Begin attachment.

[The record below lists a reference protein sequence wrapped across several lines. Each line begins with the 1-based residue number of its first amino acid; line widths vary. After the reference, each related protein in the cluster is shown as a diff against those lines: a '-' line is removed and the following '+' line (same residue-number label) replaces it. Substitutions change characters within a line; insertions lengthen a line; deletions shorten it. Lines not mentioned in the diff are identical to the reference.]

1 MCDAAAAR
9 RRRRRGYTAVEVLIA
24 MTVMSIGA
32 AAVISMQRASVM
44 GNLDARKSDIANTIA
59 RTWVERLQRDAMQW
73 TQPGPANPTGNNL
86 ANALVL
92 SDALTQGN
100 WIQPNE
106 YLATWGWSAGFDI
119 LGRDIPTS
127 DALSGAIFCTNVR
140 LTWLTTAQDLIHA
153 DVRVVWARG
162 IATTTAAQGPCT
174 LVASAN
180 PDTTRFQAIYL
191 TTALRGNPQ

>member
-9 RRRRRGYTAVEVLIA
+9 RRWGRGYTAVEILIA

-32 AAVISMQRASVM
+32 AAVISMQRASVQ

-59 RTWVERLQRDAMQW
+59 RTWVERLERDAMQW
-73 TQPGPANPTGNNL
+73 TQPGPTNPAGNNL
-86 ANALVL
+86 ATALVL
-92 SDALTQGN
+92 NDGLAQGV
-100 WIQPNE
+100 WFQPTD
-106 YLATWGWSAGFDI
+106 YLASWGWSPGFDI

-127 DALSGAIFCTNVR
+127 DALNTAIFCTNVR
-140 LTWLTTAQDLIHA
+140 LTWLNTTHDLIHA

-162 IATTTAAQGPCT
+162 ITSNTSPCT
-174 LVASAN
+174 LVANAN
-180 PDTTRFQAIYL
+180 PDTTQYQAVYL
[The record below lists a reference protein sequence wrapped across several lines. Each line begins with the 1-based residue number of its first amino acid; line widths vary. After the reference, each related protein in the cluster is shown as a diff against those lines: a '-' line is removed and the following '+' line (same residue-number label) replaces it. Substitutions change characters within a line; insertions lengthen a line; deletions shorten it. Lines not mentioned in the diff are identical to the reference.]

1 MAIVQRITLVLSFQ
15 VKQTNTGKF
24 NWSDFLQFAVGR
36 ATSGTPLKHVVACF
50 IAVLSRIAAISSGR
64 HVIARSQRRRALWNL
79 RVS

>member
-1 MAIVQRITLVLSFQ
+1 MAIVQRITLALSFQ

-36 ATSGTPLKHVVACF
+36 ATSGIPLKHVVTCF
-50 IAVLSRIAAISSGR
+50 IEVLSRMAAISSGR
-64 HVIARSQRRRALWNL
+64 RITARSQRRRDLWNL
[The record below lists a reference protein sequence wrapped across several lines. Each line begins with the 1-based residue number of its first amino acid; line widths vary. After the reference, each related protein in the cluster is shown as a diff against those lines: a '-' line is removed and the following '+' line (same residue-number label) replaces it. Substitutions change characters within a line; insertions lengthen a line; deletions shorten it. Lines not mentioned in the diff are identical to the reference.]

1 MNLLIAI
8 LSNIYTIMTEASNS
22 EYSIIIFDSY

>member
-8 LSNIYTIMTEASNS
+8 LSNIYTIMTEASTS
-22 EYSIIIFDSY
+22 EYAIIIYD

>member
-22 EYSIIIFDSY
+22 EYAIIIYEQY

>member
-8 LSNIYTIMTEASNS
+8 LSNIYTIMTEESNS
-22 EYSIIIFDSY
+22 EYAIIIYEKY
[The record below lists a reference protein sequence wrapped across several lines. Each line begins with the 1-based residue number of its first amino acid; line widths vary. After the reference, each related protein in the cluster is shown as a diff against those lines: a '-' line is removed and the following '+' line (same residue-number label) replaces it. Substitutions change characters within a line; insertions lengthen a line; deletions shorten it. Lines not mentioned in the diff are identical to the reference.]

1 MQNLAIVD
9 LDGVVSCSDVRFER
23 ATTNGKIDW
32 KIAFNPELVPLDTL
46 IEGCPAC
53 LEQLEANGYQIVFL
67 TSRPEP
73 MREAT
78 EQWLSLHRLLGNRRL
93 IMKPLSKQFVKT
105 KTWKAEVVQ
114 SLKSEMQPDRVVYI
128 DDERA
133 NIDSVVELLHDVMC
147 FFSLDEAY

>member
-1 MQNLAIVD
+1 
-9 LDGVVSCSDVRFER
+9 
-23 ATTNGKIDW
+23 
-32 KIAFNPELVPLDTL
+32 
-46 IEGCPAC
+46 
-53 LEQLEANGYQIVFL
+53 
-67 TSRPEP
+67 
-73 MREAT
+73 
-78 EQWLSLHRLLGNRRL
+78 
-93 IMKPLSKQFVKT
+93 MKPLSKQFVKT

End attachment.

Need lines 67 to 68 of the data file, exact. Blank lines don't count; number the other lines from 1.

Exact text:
8 LSNIYTIMTEASNS
22 EYSIIIFDSY